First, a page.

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About Tux Machines

Friday, 23 Aug 19 - Tux Machines is a community-driven public service/news site which has been around for over a decade and a half and primarily focuses on GNU/LinuxSubscribe now Syndicate content

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Quick Roundup

ATI has released 64-Bit drivers

Filed under
Software

According to AMDZone and ATI's own site, ATI has released 64-bit drivers for XFree86 and Xorg. Here's a link the download page.

No Case - No Problem

Filed under
Hardware
Humor
-s

Just mount every thing on the wall! LOL Here's the discussion thread with pictures. Too funny.

2004 LinuxQuestions.org Members Choice Award Winners Announced

Filed under
Linux

Browser of the Year - Firefox (77.12%)

Distribution of the Year - Slackware (19.36%)

LiveCD Distribution of the Year - Knoppix (57.69%)

Database of the Year - MySQL (53.51%)

Desktop Environment of the Year - KDE (58.25%)

I Heard a Rumor - PCLOS 8.1 in the Works?

Filed under
PCLOS
-s

A little birdie told me that an update to the acclaimed PCLinuxOS Preview 8 is in the works and possibly due out next week. Details are a bit sketchy at this time, but it seems Tom has been hard at work updating the hardware detection and mklivecd scripts. Now don't get your hopes up, but I hear it might sport a newer 2.6.10 kernel, including patches to fix a little kvm switch problem. Of course it will include all kinds of application updates and other goodies. More on this as it develops.

Mandrake's Clustering Again

Filed under
MDV

Mandrake is apparently joining a consortium to help the advancement of what I think of as distributed computing to the point of and what they are terming clustering. Mandrake has a some previous experience in that arena so maybe they can prove to be an asset. Here's a more in depth article on the subject. They want to harness our cpu cycles, and it sounds like for commercial purposes. Show me the money then I say. Until then, I'm looking for aliens.

This months Cosmo

Woo hoo Gals, this months Cosmopolitan magazine is chocked full of nice tips and tricks to tantalize even the most frigid of geeks. Big Grin It looks like Ashley Simpson on the cover, but more importantly are the words: The Power of Pre-sex, Beyond Kama Sutra, His Butt, and 50 Ways to Have Fun With Your Man. I can't wait to try some of this stuff on my man!!!

50 gmail invites?

Filed under
Google
Software

Has anyone else noticed they now have 50 gmail invites to get rid of? I couldn't even get rid of the original 5 or 6! Well, here's a summary of this weeks google wars.

Moooore Spam!

Filed under
Security

Spam has new way to evade security

E-mails via service providers clogging system

Yep, just what we need, more spam. Apparently they aren't as concerned with hiding from their isps as getting the mail out as they are now just sending it through their isps servers. Read the gory details here.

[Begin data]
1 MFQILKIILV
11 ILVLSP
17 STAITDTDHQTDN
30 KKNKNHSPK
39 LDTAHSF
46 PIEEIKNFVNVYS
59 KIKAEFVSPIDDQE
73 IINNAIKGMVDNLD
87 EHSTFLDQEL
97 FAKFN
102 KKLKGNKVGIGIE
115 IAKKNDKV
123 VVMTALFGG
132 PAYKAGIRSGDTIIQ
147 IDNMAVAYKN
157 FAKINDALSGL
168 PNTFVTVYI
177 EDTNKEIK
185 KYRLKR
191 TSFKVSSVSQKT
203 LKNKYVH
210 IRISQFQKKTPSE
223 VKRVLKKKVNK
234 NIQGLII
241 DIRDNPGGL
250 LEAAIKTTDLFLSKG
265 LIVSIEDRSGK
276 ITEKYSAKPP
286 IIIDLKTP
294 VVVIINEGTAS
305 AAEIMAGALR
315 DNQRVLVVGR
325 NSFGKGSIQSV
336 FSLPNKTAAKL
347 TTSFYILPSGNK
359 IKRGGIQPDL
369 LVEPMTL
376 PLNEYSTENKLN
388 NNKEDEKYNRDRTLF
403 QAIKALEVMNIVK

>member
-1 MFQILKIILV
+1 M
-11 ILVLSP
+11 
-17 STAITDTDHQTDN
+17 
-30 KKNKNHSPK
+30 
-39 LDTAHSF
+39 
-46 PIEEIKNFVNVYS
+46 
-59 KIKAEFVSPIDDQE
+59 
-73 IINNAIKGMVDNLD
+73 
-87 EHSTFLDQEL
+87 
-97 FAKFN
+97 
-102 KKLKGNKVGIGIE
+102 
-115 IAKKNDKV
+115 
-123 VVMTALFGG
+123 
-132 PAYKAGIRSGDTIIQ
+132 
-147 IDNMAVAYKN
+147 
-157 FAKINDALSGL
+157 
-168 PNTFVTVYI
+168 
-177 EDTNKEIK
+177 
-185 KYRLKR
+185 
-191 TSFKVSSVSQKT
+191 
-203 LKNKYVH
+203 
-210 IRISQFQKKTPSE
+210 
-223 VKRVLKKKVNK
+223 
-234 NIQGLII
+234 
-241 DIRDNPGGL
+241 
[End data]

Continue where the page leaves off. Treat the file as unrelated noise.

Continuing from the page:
Linux leaders at open-source summit

Filed under
OSS

Here's a long borin^H^Hserious story on how Linux was represented at last weeks open-source summit. I didn't read too much of it, but it might interest you hard core advocates.

Vin Diesel going soft on us?

Filed under
Movies
-s

Have you seen the previews for Vin Diesels's new movie? He is starring in a soon to be released Walt Disney production co-starring five children! I hope all those tattoos in XXX were stick ons! Well, here's a summary of the flick and here's a shot of the promotional poster. Heck anything with Vin Diesel has got be good!

Doom3 for those with little or no PC!

Filed under
Gaming
-s

Here's a story on a board game based on and entitled Doom: The Board Game. This is apparently not breaking news, but I just heard about and got a chuckle over it a few days ago. But hey, I think it might make a neato gift for those diehard doom series lovers, or those who wished they could have played doom3 but couldn't swing the hardware upgrade! Get yours here!

More BS from the Evil One.

Filed under
Microsoft

Seems Mr. Gates is at it again with saying one thing while trying to cleverly conceal his jabs at Linux. This time speaking of interoperability amongst differing architectures while stating that doesn't mean open source as open source is detrimental to interoperability. Does that seem backwards to anyone else besides me? This is posted all over the net, but here's one reference at Betanews.

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More in Tux Machines

Security Leftovers

  • Security Researchers Find Several Bugs in Nest Security Cameras

    Researchers Lilith Wyatt and Claudio Bozzato of Cisco Talos discovered the vulnerabilities and disclosed them publicly on August 19. The two found eight vulnerabilities that are based in the Nest implementation of the Weave protocol. The Weave protocol is designed specifically for communications among Internet of Things or IoT devices.

  • Better SSH Authentication with Keybase

    With an SSH CA model, you start by generating a single SSH key called the CA key. The public key is placed on each server and the server is configured to trust any key signed by the CA key. This CA key is then used to sign user keys with an expiration window. This means that signed user keys can only be used for a finite, preferably short, period of time before a new signature is needed. This transforms the key management problem into a user management problem: How do we ensure that only certain people are able to provision new signed SSH keys?